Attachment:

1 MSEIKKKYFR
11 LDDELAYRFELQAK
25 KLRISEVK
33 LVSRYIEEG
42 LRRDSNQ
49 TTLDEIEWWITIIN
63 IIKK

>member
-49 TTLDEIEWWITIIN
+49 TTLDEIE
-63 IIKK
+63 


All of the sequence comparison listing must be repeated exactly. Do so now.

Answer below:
1 MSEIKKKYFR
11 LDDELAYRFELQAK
25 KLRISEVK
33 LVSRYIEEG
42 LRRDSNQ
49 TTLDEIEWWITIIN
63 IIKK

>member
-49 TTLDEIEWWITIIN
+49 TTLDEIE
-63 IIKK
+63 